There are not many pleasures as fine as good, real, live beer, but one of them is good, real, live jazz.
Luckily, for the 25 years I’ve lived back in London, in eight homes and four different boroughs, I’ve never been more than about 15 minutes’ drive from the Bull’s Head at Barnes. Young’s beer on handpump in the music room itself, almost invariably great performances from the stage by terrific musicians: it’s one of the regularly available delights of the capital that make up for the hassle, the noise and the expense of living in London.
Last Saturday, for example, the band at the Bull’s Head was a quintet led by the piano player Stan Tracey, a man justly called by the BBC “the godfather of British jazz”, with Stan’s long-time collaborator, the Glaswegian tenor saxophonist Bobby Wellins, Stan’s son Clark on drums, Andy Cleyndert on bass and Guy Barker on trumpet. Terrific modern jazz, played with panache and passion – and all for £12 at the door. Frankly, I feel guilty paying so little for something so good – it would cost you more for a not-very-good bottle of wine in the restaurant next door.
Seeing Guy Barker reminded me that I have an LP (remember those?) released exactly 30 years ago by the National Youth Jazz Orchestra, called In Camra, and featuring tunes “inspired” by real ale and real ale breweries. Guy was in the trumpet section, and I’ve been trying to spot him on the cover, which shows the entire NYJO in the brewery yard at Young’s Ram brewery, with Ramrod the sheep front and centre and a fully loaded horse-drawn dray in the background.
The numbers on the LP include “Young’s Makes Me Feel You So”, an arrangement of the Nelson Riddle version of a tune “with a similar name”; “That Old Peculier Feeling”; “Samuel Smith and His Amazing Dancing Beer”; “Going for a Burton”; and “Drink Tolly Only With Meat Pies”, and Bill Tidy drew cartoons for the back cover. The album even had its own beermat, though that showed a cartoon musician (not by Tidy) drinking beer from a distinctly un-jazzlike (except on Gil Evans records) French horn.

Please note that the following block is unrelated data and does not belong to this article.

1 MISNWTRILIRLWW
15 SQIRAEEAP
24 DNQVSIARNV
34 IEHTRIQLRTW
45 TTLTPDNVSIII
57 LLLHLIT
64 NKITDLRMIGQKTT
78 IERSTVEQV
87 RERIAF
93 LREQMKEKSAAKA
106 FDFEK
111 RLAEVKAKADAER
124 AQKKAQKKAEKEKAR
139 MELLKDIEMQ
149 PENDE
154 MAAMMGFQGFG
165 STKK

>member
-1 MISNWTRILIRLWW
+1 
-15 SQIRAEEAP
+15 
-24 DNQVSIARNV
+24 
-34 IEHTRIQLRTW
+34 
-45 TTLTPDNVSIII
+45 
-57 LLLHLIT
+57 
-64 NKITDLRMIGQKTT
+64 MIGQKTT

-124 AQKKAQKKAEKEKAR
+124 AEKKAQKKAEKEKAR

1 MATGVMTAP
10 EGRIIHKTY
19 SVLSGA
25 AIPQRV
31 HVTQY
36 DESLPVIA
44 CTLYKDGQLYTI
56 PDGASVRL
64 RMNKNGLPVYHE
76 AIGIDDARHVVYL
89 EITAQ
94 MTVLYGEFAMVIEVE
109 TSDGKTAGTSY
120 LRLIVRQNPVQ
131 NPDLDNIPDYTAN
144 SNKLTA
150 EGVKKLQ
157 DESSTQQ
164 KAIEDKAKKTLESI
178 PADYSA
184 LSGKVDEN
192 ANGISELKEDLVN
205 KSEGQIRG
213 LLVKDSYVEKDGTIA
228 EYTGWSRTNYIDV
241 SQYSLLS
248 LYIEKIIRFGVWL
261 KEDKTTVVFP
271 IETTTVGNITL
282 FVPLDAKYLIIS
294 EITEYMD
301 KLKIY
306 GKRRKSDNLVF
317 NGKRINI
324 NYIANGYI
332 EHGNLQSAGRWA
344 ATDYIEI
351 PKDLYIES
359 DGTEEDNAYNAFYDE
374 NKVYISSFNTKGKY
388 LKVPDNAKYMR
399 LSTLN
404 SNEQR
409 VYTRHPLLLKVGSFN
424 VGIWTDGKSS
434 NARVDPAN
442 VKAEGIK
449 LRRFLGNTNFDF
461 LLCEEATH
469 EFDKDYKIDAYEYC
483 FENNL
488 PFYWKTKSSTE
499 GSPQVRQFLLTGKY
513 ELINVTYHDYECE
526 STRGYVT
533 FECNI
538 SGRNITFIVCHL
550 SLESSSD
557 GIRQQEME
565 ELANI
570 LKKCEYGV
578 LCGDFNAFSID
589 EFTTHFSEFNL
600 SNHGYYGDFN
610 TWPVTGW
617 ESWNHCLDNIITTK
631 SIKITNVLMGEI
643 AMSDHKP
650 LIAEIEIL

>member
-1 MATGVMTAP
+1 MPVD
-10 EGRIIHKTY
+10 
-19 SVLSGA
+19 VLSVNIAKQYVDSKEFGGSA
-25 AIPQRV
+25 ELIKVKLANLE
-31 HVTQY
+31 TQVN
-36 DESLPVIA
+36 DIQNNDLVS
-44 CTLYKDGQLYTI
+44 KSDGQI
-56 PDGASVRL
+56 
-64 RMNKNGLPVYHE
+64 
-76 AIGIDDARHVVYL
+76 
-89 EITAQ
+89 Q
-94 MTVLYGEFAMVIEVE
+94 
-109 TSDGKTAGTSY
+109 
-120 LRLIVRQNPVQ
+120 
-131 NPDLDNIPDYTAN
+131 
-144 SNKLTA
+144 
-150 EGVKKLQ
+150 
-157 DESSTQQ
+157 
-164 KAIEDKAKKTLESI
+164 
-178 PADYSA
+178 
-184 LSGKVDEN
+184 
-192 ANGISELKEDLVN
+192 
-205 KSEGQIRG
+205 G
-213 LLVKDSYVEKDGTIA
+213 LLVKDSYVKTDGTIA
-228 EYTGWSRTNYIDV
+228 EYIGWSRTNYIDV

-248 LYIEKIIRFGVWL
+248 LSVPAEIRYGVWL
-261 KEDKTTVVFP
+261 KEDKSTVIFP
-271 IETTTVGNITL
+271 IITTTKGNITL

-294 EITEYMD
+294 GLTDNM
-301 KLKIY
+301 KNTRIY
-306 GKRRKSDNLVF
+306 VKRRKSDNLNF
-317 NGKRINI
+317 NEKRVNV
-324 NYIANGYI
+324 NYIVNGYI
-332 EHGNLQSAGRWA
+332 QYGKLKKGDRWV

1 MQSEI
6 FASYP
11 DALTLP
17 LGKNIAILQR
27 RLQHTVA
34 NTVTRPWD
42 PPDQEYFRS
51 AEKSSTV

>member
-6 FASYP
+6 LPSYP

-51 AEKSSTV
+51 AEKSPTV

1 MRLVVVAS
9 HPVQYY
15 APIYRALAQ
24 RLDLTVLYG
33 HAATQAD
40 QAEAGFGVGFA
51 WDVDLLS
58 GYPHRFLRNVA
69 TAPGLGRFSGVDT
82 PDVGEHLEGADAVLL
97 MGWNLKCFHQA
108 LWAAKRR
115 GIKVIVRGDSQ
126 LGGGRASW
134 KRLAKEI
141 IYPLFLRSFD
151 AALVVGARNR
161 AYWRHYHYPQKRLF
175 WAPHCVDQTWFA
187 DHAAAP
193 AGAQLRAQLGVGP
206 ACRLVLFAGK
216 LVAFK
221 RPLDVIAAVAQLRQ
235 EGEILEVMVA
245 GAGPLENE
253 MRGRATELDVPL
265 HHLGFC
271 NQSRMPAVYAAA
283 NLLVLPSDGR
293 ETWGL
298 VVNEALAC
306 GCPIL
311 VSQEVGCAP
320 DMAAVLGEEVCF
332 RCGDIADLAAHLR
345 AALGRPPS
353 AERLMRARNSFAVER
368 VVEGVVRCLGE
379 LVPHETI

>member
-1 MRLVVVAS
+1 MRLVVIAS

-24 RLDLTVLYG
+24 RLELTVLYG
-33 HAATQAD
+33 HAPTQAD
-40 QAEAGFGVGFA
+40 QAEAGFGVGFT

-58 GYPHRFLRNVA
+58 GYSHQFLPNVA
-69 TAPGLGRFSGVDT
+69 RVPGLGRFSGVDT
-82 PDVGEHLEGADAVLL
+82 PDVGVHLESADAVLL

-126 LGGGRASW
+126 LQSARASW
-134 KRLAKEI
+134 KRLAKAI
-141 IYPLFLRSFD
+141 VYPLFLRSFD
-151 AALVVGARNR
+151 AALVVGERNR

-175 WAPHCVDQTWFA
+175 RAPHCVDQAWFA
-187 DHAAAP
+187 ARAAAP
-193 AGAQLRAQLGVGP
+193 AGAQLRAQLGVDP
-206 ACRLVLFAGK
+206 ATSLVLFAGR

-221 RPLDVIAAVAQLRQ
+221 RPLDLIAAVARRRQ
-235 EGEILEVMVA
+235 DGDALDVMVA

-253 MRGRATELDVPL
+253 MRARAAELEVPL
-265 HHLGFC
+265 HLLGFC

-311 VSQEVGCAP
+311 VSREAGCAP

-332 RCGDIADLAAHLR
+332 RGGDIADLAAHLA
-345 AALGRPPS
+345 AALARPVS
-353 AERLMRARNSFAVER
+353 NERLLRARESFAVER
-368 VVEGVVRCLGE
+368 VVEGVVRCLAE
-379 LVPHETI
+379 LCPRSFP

Bill Ashton, the NYJO’s musical director, wrote the sleevenotes, and said: The link between jazz and Real Ale is a very strong one. Not because jazz musicians drink a lot – some do, others are completely abstemious. Not even because so much fine jazz is created in pubs. The link goes much deeper than that, in that both are utterly dependent on the atmosphere, the conditions and the skills of the creators. The parallel between pop music and keg bitter is just as exact. Both are fizzy, bland and utterly predictable, created to satisfy a very real demand for a standardised product, which would not fluctuate from place to place but which, like all standardised products, could not be allowed to offend and could be geared to appeal to the widest possible tastes …
What do jazz musicians drink, incidentally? The attractions of the Bull’s Head include the fact that the musicians come and mix with the audience in the main bar during the interval, so I conducted a very unscientific survey over the past couple of weeks and can tell you
- drummers, being straight-ahead guys, prefer real ale, particularly Young’s Ordinary
- bass players go for a beer with some (allegedly) perceived style, such as draught Leffe blonde
- saxophonists are teetotal, at gigs, anyway, choosing mineral water or tea
- trumpeters drink Beck’s from the bottle (something to do with exercising the embouchure?)
- piano players choose red wine